Monthly Archives: March 2012
It’s fairly well-known in piano teaching circles that Liszt and Clara Schumann made fashionable the practice of performing from memory. Many students have cursed them for this. What’s not so well known is that Beethoven and Chopin – two great … Continue reading
Here’s another feel-good story from Britain’s Got Talent – an unexpectedly good voice from someone who is judged by his looks. I’ve just watched it 3 times and teared up each time. This duo deserves the response they got.
So you want to write a fugue.You got the urge to write a fugue. … Continue reading
Last week I aquired a few more books to add to my collection of Books-Waiting-to-be-Read. I loved The Virtuosi by Harold Schonberg and ordered his The Lives of the Great Composers, and The Great Pianists. He brings history and peope to … Continue reading
Youtube is a fabulous source of many great recordings of many classical works and I encourage my students to look for recordings of their pieces. If I haven’t had the time to search for specific videos, I tell them to … Continue reading
The Piano Guys continue to produce wonderful videos of creative arrangements of different styles of music. What struck me about this latest video is the gorgeous, rich sound of the Yamaha grand. It’s a beautiful piano, beautifully played. The tune … Continue reading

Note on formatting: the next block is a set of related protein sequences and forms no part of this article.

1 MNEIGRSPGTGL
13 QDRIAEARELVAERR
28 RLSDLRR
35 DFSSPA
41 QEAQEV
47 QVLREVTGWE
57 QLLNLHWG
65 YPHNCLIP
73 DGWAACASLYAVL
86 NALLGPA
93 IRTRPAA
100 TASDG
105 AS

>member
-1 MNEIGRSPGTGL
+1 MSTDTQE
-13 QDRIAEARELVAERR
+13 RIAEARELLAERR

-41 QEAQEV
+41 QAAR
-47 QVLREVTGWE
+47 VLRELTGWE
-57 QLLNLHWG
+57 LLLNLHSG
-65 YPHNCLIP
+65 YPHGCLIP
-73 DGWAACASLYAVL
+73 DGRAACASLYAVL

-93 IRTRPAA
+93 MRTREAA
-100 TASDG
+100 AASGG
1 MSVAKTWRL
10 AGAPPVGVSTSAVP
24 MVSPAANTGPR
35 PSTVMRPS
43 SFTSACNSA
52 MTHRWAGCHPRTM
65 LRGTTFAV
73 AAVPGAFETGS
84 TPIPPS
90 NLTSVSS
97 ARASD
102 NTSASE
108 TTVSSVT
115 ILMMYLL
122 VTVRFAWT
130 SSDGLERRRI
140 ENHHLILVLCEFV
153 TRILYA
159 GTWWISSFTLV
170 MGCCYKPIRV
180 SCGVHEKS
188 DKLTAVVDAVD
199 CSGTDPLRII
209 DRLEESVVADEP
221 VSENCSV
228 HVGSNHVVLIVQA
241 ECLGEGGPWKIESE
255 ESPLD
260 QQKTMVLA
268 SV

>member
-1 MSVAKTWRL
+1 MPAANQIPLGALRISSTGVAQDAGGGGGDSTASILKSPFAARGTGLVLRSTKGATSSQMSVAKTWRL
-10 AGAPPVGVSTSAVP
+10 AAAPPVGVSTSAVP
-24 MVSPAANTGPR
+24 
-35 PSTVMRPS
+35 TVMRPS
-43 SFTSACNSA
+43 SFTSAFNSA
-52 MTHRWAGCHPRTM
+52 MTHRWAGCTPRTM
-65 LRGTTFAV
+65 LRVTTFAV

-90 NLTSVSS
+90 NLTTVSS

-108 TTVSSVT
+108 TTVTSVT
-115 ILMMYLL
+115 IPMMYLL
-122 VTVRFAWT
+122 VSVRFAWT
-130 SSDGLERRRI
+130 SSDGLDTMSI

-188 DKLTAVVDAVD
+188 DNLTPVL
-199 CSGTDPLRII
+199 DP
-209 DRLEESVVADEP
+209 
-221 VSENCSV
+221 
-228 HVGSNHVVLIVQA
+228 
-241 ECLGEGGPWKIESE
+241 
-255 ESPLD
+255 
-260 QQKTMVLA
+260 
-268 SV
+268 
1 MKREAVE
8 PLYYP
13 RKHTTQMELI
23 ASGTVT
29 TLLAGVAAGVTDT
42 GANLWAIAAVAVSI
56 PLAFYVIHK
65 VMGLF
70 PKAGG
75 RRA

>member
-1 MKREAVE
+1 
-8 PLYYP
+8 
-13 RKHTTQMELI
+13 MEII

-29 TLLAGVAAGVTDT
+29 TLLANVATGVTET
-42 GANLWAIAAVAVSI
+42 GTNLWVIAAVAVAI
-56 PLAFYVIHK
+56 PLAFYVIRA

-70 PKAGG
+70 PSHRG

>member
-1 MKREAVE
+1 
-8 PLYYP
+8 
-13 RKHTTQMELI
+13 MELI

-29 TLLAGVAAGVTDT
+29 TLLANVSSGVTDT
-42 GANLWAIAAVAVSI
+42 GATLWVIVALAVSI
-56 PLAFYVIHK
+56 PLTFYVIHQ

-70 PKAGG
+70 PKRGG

I’m making some progress in my Chopin Sight-Reading project. From the outset, I decided to read through what I already own, and maybe download the odd piece that I don’t own, except for the Polonaises; I seem to have some … Continue reading
I started running regularly ten years ago. I don’t do marathons or even half-marathons, I don’t belong to any organized group, I run alone, and I’ve never participated in any sort of race or run, for charity or otherwise. I … Continue reading
I remember hearing Edward Parker, author of Piano Pedagogy: A Practical Approach, say the following at a workshop a few years ago: “The only thing worse than a bad technique plan is no plan at all.” For the first few … Continue reading
Sometimes my roles of teacher and parent merge in a competition or other public performance or exam situation. Although I’m better at handling this than I was ten years ago, my stomach still ends up in quite the knot.
Any good teacher will relate new or difficult concepts to something the student already knows – “From the known to the unknown” is the familiar educational maxim. As piano teachers of private one-on-one students, we get to know them well … Continue reading